Live pigeon shooting is a sport with rules similar to skeet, except the bird is not a clay, but an actual pigeon. There are typically five stations to shoot from. The shooter steps to his mark and says “ready.” A trapper sitting in a small hut on the side of the field, which has a 50-yard radius and is surrounded by a low fence, responds “ready.” The next word from the shooter’s mouth, likely “pull,” releases the pigeon from one of the tubes dug into the ground in front of the shooter. Before the pigeon escapes the ring, the shooter must kill it to get the point. Most participants use an over/under or side-by-side shotgun. If the bird is dispatched with the first shot, the shooter still must clear the gun of the second shotshell for the point to count.
These events were by invitation only, and typically hosted by wealthy Texas landowners. Gambling ran rampant. Fortunes could be won and lost in a single afternoon. There was also prize money at stake for the shooters, and Brister, who was a fierce competitor, won a lot of it. One of Brister’s editors said that Brister called his home in Houston “the house that pigeons built.” Which translates into: “I’ve won so much money shooting pigeons, that I bought this home.”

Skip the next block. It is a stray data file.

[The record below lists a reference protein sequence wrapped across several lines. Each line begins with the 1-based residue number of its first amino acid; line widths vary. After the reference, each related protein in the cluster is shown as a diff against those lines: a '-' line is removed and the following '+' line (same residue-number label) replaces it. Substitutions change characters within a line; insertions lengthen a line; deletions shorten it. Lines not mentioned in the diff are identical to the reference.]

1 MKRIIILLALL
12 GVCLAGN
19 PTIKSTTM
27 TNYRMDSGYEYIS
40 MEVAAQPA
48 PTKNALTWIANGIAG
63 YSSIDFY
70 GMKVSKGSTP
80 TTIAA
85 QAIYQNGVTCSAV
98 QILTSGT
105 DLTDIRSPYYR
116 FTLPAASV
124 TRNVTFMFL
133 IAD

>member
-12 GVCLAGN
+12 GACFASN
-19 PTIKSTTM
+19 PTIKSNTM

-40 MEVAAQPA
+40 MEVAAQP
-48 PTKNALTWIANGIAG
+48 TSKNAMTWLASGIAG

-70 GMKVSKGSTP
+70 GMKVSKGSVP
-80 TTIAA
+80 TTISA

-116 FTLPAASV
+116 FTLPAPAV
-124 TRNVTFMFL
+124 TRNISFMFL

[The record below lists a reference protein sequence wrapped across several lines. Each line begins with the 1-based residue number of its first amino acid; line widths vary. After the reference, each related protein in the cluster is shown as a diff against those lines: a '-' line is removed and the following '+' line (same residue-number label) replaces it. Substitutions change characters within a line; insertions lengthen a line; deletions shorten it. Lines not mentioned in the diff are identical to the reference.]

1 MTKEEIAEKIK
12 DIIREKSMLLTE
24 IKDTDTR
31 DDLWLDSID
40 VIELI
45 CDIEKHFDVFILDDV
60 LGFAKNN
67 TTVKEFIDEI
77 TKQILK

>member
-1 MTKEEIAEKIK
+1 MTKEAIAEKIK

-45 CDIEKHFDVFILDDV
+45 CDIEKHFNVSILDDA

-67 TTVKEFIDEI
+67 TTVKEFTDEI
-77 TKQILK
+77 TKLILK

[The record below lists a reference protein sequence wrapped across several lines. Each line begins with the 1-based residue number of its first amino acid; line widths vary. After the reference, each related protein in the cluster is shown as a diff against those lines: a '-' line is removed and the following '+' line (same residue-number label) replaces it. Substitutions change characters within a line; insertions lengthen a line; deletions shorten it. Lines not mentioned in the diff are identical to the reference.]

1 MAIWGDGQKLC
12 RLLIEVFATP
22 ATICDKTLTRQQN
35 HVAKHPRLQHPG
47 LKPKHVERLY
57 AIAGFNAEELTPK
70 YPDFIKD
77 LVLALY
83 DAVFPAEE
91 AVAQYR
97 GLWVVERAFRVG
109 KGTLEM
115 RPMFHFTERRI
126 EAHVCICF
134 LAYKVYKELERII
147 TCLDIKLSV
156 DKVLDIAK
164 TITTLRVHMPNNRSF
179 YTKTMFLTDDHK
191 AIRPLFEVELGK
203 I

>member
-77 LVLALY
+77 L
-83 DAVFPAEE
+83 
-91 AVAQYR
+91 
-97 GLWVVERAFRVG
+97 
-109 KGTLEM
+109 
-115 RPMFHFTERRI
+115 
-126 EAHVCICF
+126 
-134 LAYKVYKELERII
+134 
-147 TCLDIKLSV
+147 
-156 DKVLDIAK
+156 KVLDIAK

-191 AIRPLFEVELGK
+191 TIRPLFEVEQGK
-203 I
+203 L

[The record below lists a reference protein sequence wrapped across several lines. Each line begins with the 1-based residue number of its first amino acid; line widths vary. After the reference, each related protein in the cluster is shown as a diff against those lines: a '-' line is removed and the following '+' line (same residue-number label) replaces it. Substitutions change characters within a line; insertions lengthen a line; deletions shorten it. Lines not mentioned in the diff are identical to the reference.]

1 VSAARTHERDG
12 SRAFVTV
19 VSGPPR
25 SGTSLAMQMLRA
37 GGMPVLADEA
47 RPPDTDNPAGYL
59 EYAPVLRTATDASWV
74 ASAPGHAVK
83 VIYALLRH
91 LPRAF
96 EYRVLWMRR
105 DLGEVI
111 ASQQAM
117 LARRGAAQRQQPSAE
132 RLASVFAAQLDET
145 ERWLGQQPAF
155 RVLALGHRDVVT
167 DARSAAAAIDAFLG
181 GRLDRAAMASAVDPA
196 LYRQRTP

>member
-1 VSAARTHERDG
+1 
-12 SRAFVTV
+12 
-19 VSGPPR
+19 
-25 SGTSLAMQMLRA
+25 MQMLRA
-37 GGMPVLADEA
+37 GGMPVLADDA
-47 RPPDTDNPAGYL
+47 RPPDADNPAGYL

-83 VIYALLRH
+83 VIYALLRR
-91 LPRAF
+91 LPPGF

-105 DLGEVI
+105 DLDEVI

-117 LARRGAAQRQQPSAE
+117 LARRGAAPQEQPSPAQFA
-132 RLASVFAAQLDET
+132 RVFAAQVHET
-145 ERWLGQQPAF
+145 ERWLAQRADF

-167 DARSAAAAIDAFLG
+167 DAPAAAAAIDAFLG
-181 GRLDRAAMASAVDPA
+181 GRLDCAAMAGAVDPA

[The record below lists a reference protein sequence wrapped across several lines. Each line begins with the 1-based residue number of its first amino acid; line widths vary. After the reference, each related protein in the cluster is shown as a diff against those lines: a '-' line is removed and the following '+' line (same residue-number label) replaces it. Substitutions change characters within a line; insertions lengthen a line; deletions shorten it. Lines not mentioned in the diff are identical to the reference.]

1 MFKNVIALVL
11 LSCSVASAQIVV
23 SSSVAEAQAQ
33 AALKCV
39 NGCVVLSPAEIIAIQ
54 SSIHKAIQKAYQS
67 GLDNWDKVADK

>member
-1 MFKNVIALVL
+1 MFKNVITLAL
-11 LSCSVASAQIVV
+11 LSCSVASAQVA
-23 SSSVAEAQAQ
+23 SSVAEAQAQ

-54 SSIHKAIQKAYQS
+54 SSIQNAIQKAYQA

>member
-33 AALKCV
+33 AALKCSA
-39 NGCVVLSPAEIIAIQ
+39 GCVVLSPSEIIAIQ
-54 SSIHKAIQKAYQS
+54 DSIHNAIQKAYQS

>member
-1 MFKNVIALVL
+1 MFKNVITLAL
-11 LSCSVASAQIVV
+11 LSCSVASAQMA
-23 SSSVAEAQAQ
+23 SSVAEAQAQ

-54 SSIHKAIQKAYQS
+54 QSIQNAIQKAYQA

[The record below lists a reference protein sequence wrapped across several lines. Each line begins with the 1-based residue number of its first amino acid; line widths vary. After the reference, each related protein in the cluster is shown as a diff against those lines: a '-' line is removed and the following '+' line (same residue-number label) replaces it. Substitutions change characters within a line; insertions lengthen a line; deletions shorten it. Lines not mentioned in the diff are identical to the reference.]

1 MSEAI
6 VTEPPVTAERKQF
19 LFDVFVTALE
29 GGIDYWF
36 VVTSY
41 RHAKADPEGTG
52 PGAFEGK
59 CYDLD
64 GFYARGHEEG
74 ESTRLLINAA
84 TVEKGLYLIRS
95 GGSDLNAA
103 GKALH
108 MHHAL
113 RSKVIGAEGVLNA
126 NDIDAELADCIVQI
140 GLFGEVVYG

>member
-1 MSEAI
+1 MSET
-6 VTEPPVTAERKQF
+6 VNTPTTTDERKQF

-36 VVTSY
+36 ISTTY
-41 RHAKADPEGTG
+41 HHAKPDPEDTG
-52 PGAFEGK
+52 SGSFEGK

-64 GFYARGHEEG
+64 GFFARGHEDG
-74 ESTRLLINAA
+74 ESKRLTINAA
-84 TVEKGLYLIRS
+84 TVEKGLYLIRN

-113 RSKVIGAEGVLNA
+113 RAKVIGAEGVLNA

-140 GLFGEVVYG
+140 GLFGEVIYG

He was also famous for long-range accuracy. After a pigeon shoot at the Houston Gun Club, a bird that had escaped the ring was circling high overhead. A bystander bet Brister he couldn’t kill it. After Brister dropped the pigeon from the sky, the man called it a fluke and doubled down on a second bird. Brister killed that one too. The pair of pigeons fell dead almost next to one another. The first measured 97 steps from his shooting position; the second, a few more.
Brister was so good because he was a natural talent, but also very analytical about his shooting. If he missed a clay, Brister didn’t take the shot again until he could figure out why. In the foreword of Brister’s book, Grant Ilseng, a hall-of-fame shooter and founder of the Houston Gun Club, regaled a tale of his first encounter with Brister, who had just become the outdoor editor at the Chronicle. Ilseng invited him to the Oleander Skeet Championships in Galveston. Brister, who had never shot skeet before, showed up late, missed his first shot, and ran the next 49 clean to win the trophy.
“What Brister could have done in clay-target shooting, if he’d ever gotten really serious about it, nobody knows,” Ilseng wrote. “But his heart was in hunting, and also about that time live-pigeon shooting got started along the Mexican border and with his field shooting experience, he was a natural.”